Based upon twelve years of experience, what do we expect to accomplish in the Middle East? How many decades are we willing to stay at war to accomplish it?


How much more money are we willing to borrow?


What evidence is there that we have accomplished anything? Why will next year be different?


If the U.S. is indeed waging “wars of liberation,” how did U.S. taxpayers become financially responsible for the liberty of every soul on the planet? When will this financial responsibility end?

Tom Mullen is the author of A Return to Common Sense: Reawakening Liberty in the Inhabitants of America.

When is Taxpayer Day?

TAMPA, May 27, 2013 ― Today is the tenth day since Armed Forces Day. Ten straight days of “thanking the troops,” supposedly for the freedom we enjoy because of the sacrifices they’ve made.

Something needs to be said. It probably won’t be popular, but I have a sinking feeling there are more than a few people who have entertained the same heretical thought that I have:

I’m sick and tired of being invited to “thank the troops,” especially for my “freedom.”

There is no disrespect intended towards the families of anyone who has died in one of the government’s wars. The loss of a child, husband, father or mother is a tragedy, regardless of the circumstances.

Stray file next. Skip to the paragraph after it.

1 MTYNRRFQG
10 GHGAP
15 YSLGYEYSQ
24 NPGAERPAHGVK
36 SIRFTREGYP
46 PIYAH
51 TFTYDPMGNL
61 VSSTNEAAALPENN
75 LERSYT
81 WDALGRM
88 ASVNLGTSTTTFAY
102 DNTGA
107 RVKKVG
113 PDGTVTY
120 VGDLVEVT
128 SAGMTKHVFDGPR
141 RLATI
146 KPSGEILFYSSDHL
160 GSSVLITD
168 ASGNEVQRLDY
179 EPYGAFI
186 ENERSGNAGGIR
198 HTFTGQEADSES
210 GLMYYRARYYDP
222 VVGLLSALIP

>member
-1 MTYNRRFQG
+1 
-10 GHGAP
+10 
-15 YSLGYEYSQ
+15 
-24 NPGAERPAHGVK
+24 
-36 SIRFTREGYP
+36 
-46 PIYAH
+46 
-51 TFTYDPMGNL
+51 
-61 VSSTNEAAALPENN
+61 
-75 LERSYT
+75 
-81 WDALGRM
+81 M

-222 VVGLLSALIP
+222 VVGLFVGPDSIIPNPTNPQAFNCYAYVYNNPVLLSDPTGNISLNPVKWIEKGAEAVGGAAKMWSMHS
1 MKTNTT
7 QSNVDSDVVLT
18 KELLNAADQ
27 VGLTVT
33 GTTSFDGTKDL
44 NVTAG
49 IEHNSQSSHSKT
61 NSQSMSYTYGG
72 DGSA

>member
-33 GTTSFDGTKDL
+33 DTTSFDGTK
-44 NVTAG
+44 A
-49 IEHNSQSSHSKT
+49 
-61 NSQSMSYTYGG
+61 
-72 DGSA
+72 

Moreover, it is hard not to respect the kind of courage it takes to actually go into combat, regardless of the reasons one may have enlisted.

But thanks is quite another matter. Thanks assumes that we have enjoyed some benefit as a result. We’re told that “freedom isn’t free” and the benefit we enjoy is our liberty. That begs an obvious question.

What is the cause and effect relationship between any war the U.S. government has prosecuted, at least since WWII, and whatever relative freedom Americans have left? Are we freer because our government invaded Iraq? Viet Nam? Afghanistan? How?

Asking those same questions in reverse reveals the absurdity of the whole mantra. Obviously, we would not be less free if the government didn’t invade Korea. There is no chain of events that would have followed resulting in you and I being less free to express our opinions or practice our religion. In fact, exactly the opposite is true.

In every war the U.S. has fought, Americans have become less free, especially while the war was going on. Every war president has persecuted war protesters, from John Adams to George W. Bush. Wars have brought taxes, rationing and conscription. Worst of all, American society has become permanently more militarized and socialist (but I repeat myself) with each new war.

Some argue that the U.S. government has fought wars for justice, liberating people in other countries or protecting them from evildoers. That may or may not be true, but it begs another set of obvious questions:

How did the American taxpayer become financially responsible for the liberty and security of every soul on the planet? When will this responsibility end?